). By the 14th century, however, the Norman-descended kings were speaking the English of their subjects. The language achieved a certain glamour (a Scots word, from grammar) in the hands of writers such as Chaucer (responsible for ambassador and intellect) and Bible translators such as John Wyclif (puberty, zeal) and William Tyndale (beautiful, scapegoat). After America was discovered, sailors brought home such new words as Eskimo, Abenaki for "eaters of raw flesh," and avocado, Nahuatl for "testicle," a shape the fruit resembles. With the advent of the Renaissance, French jetted forth yet again, imparting perfume, mediocre, and naïf, while Italian gave carnival, disgrace, and balcony. It was a fertile era; Mr. Hitchings reports that the works of Shakespeare "contain our first sightings of some 1,700 words." In the 17th century, when wars of religion erupted, English speakers learned to distinguish carefully between what was a matter of fact and what was mere opinion, and the high-living Samuel Pepys introduced the phrase have a good time. In the 18th century, which saw the birth of charming and low-bred, the novelist Fanny Burney described a character as grumpy, and the novelist Laurence Sterne described another as good-tempered. And on Mr. Hitchings goes, until Hemingway borrows cojones from Spanish and the British borrow nark from the Gypsies to describe someone who finks to the police.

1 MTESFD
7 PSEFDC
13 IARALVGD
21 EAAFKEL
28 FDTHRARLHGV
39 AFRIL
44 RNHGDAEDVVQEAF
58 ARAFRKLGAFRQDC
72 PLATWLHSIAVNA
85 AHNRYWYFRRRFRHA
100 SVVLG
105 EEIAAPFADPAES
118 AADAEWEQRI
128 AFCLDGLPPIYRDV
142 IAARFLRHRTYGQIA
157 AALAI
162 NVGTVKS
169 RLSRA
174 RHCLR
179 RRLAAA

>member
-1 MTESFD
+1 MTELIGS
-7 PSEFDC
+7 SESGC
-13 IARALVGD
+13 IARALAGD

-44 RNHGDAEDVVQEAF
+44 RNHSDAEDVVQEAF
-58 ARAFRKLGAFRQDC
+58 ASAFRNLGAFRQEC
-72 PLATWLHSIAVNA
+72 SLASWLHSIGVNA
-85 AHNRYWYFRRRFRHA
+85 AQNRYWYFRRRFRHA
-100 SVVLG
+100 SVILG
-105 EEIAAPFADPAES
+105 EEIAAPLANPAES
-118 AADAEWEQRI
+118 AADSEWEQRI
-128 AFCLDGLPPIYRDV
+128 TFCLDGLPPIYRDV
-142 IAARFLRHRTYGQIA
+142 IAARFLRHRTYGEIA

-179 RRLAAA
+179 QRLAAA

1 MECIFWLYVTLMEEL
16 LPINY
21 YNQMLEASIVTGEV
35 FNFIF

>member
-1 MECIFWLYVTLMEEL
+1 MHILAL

The 20th-century food writer Elizabeth David, Mr. Hitchings has discovered, was single-handedly responsible introducing into English the words bruschetta, taleggio, and salade Niçoise. Alas, not long after announcing this discovery, Mr. Hitchings is sent over the edge by the etymology of cappuccino and wanders unhappily into diffuse social criticism, regretting consumerism, cell phones, and the violent language often used to describe male sexuality. "Life insurance is really death insurance, after all," he writes, a truth that no one needs to be told, but he's had an exhausting tour through the linguistic databases, and he deserves to nap through the last dozen pages if he needs to. It isn't fair to end on such a note, so in a desultory fashion more appropriate to the book, here's a different one: Mr. Hitchings reports that the bikini was named in a 1946 marketing stunt for a South Pacific atoll ruined by an atom bomb a few days before a line of swimwear's debut.
Mr. Crain is the author of "American Sympathy: Men, Friendship, and Literature in the New Nation" and has written for the New Yorker, the New York Review of Books, and n+1.